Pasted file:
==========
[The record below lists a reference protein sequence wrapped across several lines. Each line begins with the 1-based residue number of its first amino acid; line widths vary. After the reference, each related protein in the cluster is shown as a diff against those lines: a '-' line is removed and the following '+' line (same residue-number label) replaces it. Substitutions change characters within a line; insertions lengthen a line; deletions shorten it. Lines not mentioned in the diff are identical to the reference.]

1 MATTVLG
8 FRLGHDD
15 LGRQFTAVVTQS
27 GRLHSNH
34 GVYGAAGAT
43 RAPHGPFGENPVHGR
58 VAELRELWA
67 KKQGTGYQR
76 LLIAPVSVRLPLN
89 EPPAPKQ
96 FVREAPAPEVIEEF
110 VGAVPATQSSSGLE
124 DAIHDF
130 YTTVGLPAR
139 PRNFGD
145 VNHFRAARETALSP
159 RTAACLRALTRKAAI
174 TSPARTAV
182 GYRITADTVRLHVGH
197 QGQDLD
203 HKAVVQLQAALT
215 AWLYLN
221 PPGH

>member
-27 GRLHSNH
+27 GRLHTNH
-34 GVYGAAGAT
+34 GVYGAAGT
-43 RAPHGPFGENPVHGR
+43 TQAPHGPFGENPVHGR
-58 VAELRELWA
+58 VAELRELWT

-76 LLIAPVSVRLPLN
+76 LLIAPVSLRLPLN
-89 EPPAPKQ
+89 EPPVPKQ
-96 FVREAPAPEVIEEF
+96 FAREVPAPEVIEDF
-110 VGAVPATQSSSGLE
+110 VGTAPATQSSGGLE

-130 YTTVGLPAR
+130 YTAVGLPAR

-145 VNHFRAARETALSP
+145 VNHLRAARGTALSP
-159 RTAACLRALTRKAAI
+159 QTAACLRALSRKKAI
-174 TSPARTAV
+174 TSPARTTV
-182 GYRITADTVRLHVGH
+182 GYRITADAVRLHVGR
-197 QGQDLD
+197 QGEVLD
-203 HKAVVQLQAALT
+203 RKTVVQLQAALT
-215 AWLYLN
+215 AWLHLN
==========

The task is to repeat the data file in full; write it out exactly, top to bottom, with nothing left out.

[The record below lists a reference protein sequence wrapped across several lines. Each line begins with the 1-based residue number of its first amino acid; line widths vary. After the reference, each related protein in the cluster is shown as a diff against those lines: a '-' line is removed and the following '+' line (same residue-number label) replaces it. Substitutions change characters within a line; insertions lengthen a line; deletions shorten it. Lines not mentioned in the diff are identical to the reference.]

1 MATTVLG
8 FRLGHDD
15 LGRQFTAVVTQS
27 GRLHSNH
34 GVYGAAGAT
43 RAPHGPFGENPVHGR
58 VAELRELWA
67 KKQGTGYQR
76 LLIAPVSVRLPLN
89 EPPAPKQ
96 FVREAPAPEVIEEF
110 VGAVPATQSSSGLE
124 DAIHDF
130 YTTVGLPAR
139 PRNFGD
145 VNHFRAARETALSP
159 RTAACLRALTRKAAI
174 TSPARTAV
182 GYRITADTVRLHVGH
197 QGQDLD
203 HKAVVQLQAALT
215 AWLYLN
221 PPGH

>member
-27 GRLHSNH
+27 GRLHTNH
-34 GVYGAAGAT
+34 GVYGAAGT
-43 RAPHGPFGENPVHGR
+43 TQAPHGPFGENPVHGR
-58 VAELRELWA
+58 VAELRELWT

-76 LLIAPVSVRLPLN
+76 LLIAPVSLRLPLN
-89 EPPAPKQ
+89 EPPVPKQ
-96 FVREAPAPEVIEEF
+96 FAREVPAPEVIEDF
-110 VGAVPATQSSSGLE
+110 VGTAPATQSSGGLE

-130 YTTVGLPAR
+130 YTAVGLPAR

-145 VNHFRAARETALSP
+145 VNHLRAARGTALSP
-159 RTAACLRALTRKAAI
+159 QTAACLRALSRKKAI
-174 TSPARTAV
+174 TSPARTTV
-182 GYRITADTVRLHVGH
+182 GYRITADAVRLHVGR
-197 QGQDLD
+197 QGEVLD
-203 HKAVVQLQAALT
+203 RKTVVQLQAALT
-215 AWLYLN
+215 AWLHLN